The stakes are considerable. How shall historians access lives of non-monastic, non-ordained, non-aristocratic Christians, if almost nothing written by them survives today? Shall the ritual lives of ordinary Christians remain consigned to oblivion in the near absence of written sources by them? I argue that even when the written record of elite, clergy, and monastics is far more abundant, historians may study these writings for evidence of the bodies, feelings, and senses in their midst. I trace how these written sources were performative in their original setting. Drawing on theories of lived religion in contemporary religion as well as in antiquity, I provide ways of reconstructing performative and ritual settings for sermons delivered in the presence of lay audiences. The book considers the embodied experience of ritual instructions received when preparing for weeks and even months for the culminating conversion rite of baptism. I also considered how ritual handbooks written by and for clergy may provide clues to the mixed emotions that biblical readings and prayer/psalm verses elicited during specific biblical commemorations over cycle of the Christian liturgical year. The final chapter considers how rhetorical practices immersed audiences into the interior lives of bystanders in biblical stories.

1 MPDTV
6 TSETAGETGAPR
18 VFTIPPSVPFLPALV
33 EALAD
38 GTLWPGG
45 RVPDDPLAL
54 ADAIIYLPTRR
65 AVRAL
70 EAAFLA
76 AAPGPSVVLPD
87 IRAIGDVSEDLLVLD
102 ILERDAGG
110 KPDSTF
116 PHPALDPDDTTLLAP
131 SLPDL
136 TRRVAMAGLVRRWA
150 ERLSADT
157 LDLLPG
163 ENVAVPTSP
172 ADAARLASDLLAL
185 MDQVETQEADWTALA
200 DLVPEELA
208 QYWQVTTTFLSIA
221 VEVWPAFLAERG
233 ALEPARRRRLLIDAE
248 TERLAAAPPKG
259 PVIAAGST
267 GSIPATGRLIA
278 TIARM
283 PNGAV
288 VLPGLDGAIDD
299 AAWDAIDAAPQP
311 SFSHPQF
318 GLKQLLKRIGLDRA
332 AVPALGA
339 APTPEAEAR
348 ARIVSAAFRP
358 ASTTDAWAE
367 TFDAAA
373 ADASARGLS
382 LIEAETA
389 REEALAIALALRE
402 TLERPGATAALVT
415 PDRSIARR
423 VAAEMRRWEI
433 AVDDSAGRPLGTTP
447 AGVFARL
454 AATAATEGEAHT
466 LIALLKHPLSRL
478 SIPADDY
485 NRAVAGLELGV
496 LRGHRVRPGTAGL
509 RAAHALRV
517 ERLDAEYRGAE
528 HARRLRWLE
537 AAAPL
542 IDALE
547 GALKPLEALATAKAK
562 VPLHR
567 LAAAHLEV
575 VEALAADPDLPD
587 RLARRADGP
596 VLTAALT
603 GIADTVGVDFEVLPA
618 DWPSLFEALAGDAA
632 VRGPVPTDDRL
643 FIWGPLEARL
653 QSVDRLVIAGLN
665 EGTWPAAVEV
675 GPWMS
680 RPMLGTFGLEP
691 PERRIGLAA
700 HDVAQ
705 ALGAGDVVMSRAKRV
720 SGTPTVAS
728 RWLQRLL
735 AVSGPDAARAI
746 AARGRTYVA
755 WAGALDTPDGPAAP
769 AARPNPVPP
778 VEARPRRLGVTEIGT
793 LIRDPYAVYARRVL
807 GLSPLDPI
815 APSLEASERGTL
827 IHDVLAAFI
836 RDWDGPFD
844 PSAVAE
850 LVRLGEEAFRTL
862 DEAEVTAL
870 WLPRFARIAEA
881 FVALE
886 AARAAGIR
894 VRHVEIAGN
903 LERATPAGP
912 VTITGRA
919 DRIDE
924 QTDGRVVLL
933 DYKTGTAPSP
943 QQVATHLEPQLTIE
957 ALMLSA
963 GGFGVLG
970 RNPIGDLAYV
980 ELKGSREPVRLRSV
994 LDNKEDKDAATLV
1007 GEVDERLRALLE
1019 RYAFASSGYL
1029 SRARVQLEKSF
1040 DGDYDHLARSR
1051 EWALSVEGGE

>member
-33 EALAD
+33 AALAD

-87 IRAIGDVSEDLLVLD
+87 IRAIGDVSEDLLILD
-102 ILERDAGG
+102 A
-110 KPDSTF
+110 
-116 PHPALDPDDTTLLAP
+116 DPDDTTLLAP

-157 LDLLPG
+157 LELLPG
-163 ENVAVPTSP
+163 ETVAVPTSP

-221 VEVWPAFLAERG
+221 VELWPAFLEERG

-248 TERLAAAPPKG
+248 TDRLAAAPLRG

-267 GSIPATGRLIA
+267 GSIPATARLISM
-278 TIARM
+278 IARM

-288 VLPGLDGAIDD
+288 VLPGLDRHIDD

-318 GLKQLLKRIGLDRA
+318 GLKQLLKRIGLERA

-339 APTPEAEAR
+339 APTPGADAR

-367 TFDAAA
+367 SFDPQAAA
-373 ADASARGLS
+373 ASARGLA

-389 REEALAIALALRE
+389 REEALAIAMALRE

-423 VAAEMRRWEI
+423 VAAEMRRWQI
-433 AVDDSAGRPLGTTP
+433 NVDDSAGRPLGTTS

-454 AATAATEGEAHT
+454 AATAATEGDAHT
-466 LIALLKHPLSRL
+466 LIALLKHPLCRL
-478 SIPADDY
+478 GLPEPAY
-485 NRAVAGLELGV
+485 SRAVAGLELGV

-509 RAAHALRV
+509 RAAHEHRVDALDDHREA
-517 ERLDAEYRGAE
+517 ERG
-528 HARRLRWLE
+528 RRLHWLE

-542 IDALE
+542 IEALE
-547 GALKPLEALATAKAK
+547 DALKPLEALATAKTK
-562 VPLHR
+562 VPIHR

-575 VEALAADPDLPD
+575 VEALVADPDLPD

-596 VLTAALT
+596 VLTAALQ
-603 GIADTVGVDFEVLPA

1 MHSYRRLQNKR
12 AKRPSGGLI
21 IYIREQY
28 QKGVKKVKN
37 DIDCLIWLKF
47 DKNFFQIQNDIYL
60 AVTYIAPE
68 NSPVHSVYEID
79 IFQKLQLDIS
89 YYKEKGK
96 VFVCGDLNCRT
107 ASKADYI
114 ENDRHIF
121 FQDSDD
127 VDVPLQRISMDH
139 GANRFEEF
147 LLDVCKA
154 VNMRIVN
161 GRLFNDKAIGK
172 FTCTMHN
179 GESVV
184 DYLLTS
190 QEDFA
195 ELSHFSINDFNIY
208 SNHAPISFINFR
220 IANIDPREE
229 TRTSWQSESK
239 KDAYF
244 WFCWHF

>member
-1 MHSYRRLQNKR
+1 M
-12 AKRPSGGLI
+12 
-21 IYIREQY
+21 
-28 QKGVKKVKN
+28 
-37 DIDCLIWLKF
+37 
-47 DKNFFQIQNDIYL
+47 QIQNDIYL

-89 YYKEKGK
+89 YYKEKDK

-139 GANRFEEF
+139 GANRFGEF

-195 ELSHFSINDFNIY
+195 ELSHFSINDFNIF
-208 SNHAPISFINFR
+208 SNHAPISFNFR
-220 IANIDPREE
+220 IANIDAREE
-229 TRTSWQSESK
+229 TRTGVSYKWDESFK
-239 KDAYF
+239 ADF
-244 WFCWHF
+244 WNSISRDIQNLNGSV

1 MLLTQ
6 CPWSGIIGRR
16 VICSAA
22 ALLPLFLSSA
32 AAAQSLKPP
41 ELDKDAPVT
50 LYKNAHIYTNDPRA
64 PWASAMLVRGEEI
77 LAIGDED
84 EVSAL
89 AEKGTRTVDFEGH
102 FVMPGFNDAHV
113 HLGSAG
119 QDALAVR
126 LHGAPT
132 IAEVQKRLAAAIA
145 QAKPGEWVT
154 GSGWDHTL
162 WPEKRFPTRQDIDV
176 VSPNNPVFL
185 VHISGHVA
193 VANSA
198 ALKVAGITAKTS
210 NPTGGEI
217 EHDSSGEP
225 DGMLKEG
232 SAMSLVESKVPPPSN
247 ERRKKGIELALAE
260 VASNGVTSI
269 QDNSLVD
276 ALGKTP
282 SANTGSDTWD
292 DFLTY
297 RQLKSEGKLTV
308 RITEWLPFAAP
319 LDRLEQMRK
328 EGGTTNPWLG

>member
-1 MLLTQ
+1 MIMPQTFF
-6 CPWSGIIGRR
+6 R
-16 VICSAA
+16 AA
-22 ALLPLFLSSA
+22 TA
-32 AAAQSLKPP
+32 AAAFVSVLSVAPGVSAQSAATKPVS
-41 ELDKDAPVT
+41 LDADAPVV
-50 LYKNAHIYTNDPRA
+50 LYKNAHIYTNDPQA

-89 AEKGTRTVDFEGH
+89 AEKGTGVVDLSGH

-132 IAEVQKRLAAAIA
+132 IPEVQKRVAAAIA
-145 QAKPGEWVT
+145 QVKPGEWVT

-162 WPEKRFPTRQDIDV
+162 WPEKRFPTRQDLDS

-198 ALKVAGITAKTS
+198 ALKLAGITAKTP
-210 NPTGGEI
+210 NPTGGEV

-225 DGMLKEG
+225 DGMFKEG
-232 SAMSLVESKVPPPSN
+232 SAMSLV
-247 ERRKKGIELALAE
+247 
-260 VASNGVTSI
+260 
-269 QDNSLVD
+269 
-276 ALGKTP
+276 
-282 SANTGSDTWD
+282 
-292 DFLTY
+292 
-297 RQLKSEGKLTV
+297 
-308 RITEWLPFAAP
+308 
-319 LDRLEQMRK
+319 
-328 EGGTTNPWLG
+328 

Archaeologists and art historians have done tremendous work on the buildings, fixtures, and decorations of ancient Christian baptismal spaces, which were often annexed to churches. Building on their work, I focus on other types of spaces that adults preparing for initiation learned to imagine. Specifically, I focus on the importance of workshops and other fabrication spaces for baptismal instructions. To be sure, water metaphors figured prominently in preparing candidates for water rituals at the heart of baptism. Catechumens, as they these candidates were called (from the Greek word echo, or hearing), learned stories from the Bible about the rivers in the Garden of Eden, the flood that Noah’s family survived, and the parting of the waters when the Israelites fled slavery in Egypt.
Preachers relied on the language of workshop, fabrication, and apprenticeship to underscore the personal effort, patience, and training needed to become Christian.